Sherman had asked Gizzi a week before if he would lead the team on the field with an American flag. Gizzi said he consulted his 16-count manual of arms, not knowing if he'd be presenting the flag like the color guard. There was no real plan. On that Monday night, he grabbed a flag that was handed to him and ran across the field. 

There have been many memorable moments in the 50-year history of "Monday Night Football," but that one was unique. 

"The energy of that crowd was unbelievable," Gizzi said. "That's the magic of the memory for me." 

Green Bay Packers strength and conditioning coordinator Chris Gizzi during a training camp practice in 2019. (Photo by Larry Radloff/Icon Sportswire via Getty Images)
Green Bay Packers strength and conditioning coordinator Chris Gizzi during a training camp practice in 2019. (Photo by Larry Radloff/Icon Sportswire via Getty Images)

Gizzi still remembered for his run

There were other memorable, emotional NFL moments in the return to the field after 9/11, which was delayed a week after games were postponed. There were tears and cheers, and plenty of flags.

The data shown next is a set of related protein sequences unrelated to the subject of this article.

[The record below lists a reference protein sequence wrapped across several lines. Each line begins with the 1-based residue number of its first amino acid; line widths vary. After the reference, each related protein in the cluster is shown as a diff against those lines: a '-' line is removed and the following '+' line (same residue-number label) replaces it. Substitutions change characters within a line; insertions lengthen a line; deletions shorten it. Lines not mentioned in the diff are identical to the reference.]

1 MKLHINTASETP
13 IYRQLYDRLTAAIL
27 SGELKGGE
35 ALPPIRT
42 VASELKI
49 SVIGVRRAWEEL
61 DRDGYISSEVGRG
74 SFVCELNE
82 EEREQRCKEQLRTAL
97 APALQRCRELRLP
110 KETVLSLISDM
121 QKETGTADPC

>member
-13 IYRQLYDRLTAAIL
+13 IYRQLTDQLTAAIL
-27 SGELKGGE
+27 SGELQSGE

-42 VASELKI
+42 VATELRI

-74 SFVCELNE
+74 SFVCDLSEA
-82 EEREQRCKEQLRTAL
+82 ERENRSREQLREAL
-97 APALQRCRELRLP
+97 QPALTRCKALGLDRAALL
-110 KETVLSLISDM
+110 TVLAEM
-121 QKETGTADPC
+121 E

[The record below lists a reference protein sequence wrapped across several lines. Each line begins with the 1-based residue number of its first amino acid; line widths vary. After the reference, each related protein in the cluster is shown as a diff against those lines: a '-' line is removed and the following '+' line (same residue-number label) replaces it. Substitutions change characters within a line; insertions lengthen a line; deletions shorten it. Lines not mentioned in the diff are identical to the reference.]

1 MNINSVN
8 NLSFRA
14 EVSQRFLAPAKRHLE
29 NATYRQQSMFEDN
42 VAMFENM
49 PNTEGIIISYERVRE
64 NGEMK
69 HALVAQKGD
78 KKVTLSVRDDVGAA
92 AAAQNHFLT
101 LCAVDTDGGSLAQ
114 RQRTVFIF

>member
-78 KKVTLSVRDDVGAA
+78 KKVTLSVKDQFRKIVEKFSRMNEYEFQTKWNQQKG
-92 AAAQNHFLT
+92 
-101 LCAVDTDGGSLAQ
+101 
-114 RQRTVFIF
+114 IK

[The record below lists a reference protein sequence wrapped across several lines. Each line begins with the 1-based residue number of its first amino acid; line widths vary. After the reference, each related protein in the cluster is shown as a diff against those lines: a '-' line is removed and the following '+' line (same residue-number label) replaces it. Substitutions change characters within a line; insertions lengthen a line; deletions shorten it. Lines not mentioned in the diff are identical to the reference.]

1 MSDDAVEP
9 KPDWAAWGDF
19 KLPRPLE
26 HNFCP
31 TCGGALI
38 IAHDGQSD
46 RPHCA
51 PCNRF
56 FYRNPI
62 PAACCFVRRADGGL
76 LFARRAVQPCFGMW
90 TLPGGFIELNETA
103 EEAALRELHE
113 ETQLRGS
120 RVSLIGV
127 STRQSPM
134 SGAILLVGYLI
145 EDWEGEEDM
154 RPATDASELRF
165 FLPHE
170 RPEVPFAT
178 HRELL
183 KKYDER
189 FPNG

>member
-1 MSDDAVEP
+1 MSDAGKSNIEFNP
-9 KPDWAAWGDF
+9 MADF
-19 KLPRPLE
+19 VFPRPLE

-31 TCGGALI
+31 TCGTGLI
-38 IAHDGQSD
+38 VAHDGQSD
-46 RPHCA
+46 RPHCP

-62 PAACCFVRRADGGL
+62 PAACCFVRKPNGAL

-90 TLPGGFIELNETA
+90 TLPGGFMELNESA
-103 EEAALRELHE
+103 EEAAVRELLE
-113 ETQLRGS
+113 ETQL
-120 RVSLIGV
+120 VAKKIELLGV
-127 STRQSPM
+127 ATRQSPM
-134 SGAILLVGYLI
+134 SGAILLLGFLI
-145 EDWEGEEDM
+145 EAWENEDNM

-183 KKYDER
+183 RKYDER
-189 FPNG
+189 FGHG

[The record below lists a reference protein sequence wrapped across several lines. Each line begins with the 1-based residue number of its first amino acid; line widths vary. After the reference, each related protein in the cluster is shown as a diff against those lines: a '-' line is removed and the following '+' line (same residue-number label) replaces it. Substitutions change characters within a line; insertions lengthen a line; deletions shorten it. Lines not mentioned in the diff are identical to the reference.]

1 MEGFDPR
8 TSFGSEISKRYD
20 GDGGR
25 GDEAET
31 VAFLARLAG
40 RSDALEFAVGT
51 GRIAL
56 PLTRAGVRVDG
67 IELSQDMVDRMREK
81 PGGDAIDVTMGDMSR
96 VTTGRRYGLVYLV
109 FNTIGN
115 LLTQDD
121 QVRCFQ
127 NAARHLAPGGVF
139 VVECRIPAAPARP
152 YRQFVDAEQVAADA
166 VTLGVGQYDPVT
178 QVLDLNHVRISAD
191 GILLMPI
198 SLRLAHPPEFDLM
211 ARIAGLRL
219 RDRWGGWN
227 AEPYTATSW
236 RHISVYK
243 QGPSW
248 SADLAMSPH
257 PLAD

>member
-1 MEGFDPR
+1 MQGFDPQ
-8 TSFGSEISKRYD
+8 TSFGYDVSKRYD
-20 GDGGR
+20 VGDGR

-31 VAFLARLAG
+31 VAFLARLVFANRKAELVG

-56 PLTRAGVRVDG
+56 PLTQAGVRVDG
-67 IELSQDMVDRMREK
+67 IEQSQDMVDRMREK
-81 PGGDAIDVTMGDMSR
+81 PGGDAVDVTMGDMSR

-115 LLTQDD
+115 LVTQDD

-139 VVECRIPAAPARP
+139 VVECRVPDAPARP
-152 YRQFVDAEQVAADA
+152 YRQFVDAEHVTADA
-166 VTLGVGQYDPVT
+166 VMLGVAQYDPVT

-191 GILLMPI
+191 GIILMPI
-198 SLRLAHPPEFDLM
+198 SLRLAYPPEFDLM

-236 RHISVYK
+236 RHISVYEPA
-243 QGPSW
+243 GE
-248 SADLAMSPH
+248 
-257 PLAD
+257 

The unity of those days has dissipated. Gizzi, always energetic and optimistic, thinks there's a path back.  

"I think we have more things in common than we give credit for," Gizzi said. "I think sometimes we focus on the negative. But we can have empathy for everyone. If we can do that, we can unite. You can look at someone and say, 'I hear you.'

"We have to see each other through each other's eyes. We have more things that are similar than dissimilar." 

Maybe there's no better example than Gizzi's moment 20 years ago at Lambeau Field. 

It was a hard time. Gizzi remembers calling his commanding officer in the Air Force reserves right after the attacks, asking, "What do you need me to do? Where do you need me to go?" Gizzi was told to continue to represent the Air Force and military with the Packers. He did an exceptional job of it two weeks later. Anyone who was there will remember Gizzi's run forever. 

Gizzi has four children, and the oldest was born about 10 years after he led the Packers on the field. They'll see the picture and as they get older, Gizzi said they understand that their dad was part of something special. 

Even after all these years, he doesn't mind retelling the story. 

"Anytime you can bring a smile to someone's face, that's something to be thankful for," Gizzi said. "I'm extremely thankful to have that moment and the memories and to be a part of football acting as the ultimate social common denominator for everyone." 

After the game, his cell phone voicemail box was full of messages from old teammates and classmates and people he'd served with. Still today, he's reminded of it. He was asked to lead Air Force out of the tunnel carrying the flag at a game in 2011, 10 years after 9/11, and did the same for a Packers game that year. He said anytime he sees the photo from 2001, he smiles.

"People will say, 'Oh, you were that guy!'" Gizzi said. "It was a moment bigger than yourself.

"You can't ask for a better moment."